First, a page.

WHAT TO KNOW BEFORE TRAVELING TO BERMUDA
Updated: Jun 1
Other than the Bermuda Triangle, not many people know much about the island (me included before living there)!
How easy is it to get there?
The only direct flight from Europe is from London, and it's usually a 7hours trip.
You need to make sure you apply for a Travel Authorization Form (https://www.gov.bm/applying-bermuda-travel-authorisation), which will cost 40$. It's very easy and quick to complete, but make sure you do it with enough time in advance, as once completed, the government will have to review and approve your application (they aim 48h but is not guaranteed).
2. Shall I buy medical insurance?
Yes! There are many things you will be able to save on, but don't let your health be one of them. The Healthcare is private, so in the unfortunate event that you'll need to go to the hospital you'll have to pay a fortune if you don't have insurance. More important, Bermuda is a small island with only one Emergency Department and limited resources, so give yourself the opportunity to be flown somewhere else if you'll need specialized critical treatments.
3. Bermuda is not in the Caribbean!
Is a very common mistake. Many don't know that Bermuda is a British Overseas Territory, however has its own government, and is part of the North American Continent.
Don't worry, you still have dreamy beaches and landscapes as expected. Actually is a very interesting mix: you feel American influence, see the British contribution in the very well looked after details, and the island tones (including the colorful houses) relate very much to the Caribbean islands.
This mix will make you breath 100% original Bermudian vibes, and don't get confused: Bermudians, are Bermudians; you'll learn how important it is when talking to them!
3. Is it true that is expensive?
Yes!! Whatever you consider expensive, double that. The reason behind is that pretty much everything is imported, so even if you're planning to buy your lunch at the supermarket, you'll require a high budget ( just a vague idea: bread 7$, frozen pizza 12$, bottle of juice 12$, bottle of water 2$ - a dinner out in a nice but easy going place consisting of a pizza and alcoholic drink: 74$). Not trying to scare you off, is just good to be aware, and I'll tell you more in another post about some good alternatives.
4. Be aware of Man o' war!!!
Also known as the Portuguese jellyfish, they look beautiful but their sting can cause serious burns. The tentacles can be so long that they are considered the longest animal of the ocean, so once you see them floating next to you, it might be already too late to swim away. After a storm, you'll find plenty of them on the beach -be careful, they can still sting if you touch them!
Useful note on FIRST AID: you'll have to remove the tentacle first, and the best and easy way to do it is to apply shaving cream and scrape it off with a credit card or similar, wash out with vinegar and apply hot packs for 45 minutes! (It's just another good reason to get your health insurance before you travel!)
4. How to move around the island?
I love to rent a car when I am in a new place but, contrary to most countries, you can't do that here. Only residents are allowed to have a car, and maximum one per house hold.
Thankfully you still have other options to don't miss any spot on the island:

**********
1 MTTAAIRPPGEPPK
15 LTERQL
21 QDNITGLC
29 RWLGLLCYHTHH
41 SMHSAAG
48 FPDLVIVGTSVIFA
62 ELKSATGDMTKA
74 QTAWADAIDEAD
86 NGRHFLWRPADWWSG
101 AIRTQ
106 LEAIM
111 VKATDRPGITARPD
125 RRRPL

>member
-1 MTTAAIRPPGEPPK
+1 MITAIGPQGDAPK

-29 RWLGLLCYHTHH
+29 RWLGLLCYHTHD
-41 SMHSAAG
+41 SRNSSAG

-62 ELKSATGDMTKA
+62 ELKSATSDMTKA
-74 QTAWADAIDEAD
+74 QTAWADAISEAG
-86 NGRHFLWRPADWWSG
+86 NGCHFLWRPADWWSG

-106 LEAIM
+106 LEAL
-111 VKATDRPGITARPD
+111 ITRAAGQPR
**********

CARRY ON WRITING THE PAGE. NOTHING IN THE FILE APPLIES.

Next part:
scooter is probably the most chosen option (15-17$ per day), but I must say they go a bit crazy on the street; plus narrow roads, steep hills, strong wind and wet grounds in the rain contribute to a dangerous adventure; so drive carefully and only rent one if you feel safe to do so.
Safer but more expensive is the twizy, tiny electric car that fits two people. You need internet in order to use it as is rentable and unlocked/locked through an app , from which you can check the parking and charging points (available all over the island). Price is 15$ per hour for the first 8h, and if kept longer you won't be charged more for the first 24h, which corresponds to a total of 120$ per day.
Buses connect the island from top to bottom, however they don't run overnight and they're not very good at respecting their schedule (one time I ended up waiting nearly three hours!), for this reason locals will often offer you a lift if they see you waiting, and it's completely normal. You recognize the bus stop from a pole on the side of the road: pink= towards Hamilton (capital), blue= opposite direction. You can either purchase tickets at the bus station and visitor information centers, buy tokens in many hotels, or pay cash on the bus (but you'll need the correct amount as you won't get change). A booklet of 15 Zone 3 tickets (cover a shorter distance than Zone 14, but you can use more than one for longer journeys) is the best deal for 25$. Otherwise one ticket on the bus will cost 3.50$, and one equivalent token 2.75$.
Bikes are also available to rent, and ferries connect few points of Bermuda (using the same bus tickets).
It's easy to find a taxi in the main city, but for the little villages or more hidden beaches it's useful to have HITCH, the Bermudian version of Uber, only more expensive.
5. What's the best time of the year to travel?
The Island is hugged by a subtropical climate that makes temperatures pleasant throughout the year. High season is from May to October, with July and August being the warmest months with temperatures above 30°C. There's no rainy season, however there are regular storms in the coldest months, and the Atlantic hurricane season runs from the 1st of June to November 30th ( Bermuda is barely affected by this, and if, there's no usually a strong or dangerous impact).
Now you have some of they key points for Bermuda, go and start planning your trip! :)